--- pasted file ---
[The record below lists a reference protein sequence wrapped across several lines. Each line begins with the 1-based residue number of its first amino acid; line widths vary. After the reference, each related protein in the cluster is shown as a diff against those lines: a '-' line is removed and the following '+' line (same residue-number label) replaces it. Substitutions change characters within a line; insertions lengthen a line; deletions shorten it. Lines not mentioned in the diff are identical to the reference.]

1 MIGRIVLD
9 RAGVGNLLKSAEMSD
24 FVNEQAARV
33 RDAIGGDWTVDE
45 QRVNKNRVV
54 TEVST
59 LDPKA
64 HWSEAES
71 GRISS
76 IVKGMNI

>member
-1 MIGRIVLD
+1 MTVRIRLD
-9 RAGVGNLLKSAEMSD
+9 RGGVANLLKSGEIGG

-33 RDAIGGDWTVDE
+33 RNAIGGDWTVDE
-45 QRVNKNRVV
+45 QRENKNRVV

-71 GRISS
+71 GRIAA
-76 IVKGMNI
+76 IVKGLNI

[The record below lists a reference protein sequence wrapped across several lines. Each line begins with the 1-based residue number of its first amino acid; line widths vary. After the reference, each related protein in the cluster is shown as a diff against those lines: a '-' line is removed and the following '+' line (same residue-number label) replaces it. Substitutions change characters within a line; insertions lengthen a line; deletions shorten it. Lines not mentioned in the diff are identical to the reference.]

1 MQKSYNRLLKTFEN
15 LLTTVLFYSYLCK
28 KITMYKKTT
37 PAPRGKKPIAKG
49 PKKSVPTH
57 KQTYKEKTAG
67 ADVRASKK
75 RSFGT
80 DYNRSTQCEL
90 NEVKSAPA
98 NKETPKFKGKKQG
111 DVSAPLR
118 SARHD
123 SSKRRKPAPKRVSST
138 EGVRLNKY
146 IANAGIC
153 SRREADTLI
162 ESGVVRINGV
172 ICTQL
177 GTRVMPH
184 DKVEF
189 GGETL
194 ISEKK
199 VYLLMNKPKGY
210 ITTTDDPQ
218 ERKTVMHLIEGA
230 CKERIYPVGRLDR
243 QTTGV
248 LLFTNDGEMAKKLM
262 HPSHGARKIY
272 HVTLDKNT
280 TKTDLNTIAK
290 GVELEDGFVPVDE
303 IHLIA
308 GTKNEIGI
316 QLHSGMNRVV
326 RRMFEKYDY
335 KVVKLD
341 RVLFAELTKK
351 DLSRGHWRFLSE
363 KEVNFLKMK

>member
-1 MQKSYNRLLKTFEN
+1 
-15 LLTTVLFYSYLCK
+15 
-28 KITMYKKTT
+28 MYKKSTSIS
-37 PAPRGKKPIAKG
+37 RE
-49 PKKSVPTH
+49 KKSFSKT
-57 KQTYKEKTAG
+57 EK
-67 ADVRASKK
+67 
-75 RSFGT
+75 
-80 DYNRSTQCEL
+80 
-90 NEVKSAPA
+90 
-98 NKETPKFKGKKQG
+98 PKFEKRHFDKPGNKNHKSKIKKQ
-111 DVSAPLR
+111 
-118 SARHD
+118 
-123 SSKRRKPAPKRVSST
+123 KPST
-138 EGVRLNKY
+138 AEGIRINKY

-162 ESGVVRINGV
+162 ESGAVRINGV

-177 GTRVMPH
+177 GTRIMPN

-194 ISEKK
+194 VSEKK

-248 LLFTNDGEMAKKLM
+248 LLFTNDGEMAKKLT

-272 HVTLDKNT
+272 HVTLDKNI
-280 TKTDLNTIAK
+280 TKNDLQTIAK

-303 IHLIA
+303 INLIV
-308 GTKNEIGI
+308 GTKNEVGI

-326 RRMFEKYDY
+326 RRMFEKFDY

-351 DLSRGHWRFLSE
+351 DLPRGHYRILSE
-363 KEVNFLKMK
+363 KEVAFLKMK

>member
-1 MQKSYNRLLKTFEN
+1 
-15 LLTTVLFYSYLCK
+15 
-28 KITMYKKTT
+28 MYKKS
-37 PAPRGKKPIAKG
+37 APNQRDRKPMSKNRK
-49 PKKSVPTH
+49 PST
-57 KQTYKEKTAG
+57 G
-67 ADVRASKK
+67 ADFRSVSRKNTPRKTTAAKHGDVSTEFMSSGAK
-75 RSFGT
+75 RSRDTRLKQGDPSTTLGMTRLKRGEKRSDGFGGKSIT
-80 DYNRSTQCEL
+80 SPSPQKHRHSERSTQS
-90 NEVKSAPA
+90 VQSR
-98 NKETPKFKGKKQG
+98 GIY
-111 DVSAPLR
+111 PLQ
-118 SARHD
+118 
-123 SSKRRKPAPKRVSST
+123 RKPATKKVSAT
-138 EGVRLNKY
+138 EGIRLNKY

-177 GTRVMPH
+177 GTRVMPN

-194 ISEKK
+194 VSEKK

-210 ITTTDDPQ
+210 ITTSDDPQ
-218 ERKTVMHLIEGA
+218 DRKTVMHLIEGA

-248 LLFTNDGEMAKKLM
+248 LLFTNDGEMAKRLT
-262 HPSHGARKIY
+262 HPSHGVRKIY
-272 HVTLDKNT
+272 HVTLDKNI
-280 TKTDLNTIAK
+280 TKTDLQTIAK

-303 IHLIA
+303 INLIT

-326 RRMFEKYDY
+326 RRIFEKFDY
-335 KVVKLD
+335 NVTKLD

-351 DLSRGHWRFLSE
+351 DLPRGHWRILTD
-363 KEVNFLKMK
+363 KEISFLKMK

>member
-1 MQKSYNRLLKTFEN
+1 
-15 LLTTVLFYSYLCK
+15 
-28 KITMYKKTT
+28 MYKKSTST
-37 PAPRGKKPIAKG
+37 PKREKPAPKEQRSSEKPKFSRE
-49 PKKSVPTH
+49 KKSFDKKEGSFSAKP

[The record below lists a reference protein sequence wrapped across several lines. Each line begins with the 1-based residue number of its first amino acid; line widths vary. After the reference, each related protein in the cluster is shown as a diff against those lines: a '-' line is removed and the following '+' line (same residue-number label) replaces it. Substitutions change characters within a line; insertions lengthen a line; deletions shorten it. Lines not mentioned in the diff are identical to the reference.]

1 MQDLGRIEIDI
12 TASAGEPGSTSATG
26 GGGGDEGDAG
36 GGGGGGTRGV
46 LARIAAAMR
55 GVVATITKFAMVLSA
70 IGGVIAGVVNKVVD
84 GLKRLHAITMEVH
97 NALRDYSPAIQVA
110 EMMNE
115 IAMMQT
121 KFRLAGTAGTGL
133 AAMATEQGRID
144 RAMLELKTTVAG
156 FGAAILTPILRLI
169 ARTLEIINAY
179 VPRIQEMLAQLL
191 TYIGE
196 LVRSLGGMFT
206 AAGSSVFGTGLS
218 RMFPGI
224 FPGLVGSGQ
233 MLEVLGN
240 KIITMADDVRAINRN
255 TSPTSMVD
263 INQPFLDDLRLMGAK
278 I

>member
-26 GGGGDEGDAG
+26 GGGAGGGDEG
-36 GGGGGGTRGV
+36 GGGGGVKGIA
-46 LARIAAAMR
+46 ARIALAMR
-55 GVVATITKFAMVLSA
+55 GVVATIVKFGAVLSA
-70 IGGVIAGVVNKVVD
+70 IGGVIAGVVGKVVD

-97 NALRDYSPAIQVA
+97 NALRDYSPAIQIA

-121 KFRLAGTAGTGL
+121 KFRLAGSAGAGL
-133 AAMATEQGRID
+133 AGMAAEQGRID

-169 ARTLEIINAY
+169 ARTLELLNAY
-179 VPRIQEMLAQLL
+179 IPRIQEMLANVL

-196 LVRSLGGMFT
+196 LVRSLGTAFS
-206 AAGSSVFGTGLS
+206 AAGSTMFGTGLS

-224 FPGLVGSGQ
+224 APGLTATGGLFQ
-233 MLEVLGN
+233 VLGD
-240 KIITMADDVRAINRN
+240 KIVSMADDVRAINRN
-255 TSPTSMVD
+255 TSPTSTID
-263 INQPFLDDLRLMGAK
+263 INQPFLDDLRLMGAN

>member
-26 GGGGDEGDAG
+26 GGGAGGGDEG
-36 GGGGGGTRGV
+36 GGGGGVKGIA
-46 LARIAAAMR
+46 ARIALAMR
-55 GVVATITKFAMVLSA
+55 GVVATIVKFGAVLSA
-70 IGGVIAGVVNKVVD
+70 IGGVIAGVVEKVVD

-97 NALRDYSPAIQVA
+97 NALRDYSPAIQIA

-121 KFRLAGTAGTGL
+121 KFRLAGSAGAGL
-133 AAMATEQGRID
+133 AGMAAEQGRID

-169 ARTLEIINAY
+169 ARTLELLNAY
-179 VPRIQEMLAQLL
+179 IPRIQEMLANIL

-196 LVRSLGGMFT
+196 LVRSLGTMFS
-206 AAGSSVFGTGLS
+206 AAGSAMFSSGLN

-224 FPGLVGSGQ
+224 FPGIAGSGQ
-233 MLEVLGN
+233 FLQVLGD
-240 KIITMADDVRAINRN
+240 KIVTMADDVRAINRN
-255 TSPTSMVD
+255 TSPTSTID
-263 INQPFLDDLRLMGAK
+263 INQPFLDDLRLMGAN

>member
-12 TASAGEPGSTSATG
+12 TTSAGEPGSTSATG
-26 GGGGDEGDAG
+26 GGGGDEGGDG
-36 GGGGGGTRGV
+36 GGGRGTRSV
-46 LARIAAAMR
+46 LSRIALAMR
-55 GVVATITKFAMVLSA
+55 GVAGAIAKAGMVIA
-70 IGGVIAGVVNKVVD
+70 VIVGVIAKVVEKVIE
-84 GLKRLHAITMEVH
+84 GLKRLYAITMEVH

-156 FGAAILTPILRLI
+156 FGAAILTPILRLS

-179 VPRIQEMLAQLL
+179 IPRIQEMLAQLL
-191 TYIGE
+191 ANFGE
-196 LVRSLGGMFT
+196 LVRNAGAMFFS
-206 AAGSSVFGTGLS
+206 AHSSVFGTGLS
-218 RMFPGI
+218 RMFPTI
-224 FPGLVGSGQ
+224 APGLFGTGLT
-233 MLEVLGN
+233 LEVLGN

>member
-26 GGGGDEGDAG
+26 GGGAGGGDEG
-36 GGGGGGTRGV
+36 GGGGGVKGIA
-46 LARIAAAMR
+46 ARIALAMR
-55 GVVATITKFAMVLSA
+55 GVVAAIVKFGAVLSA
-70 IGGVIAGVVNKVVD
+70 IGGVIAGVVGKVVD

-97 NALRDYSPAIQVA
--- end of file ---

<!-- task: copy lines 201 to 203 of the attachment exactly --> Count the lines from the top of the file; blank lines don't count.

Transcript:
133 AAMATEQGRID
144 RAMLELKTTVAG
156 FGAAILTPILRLI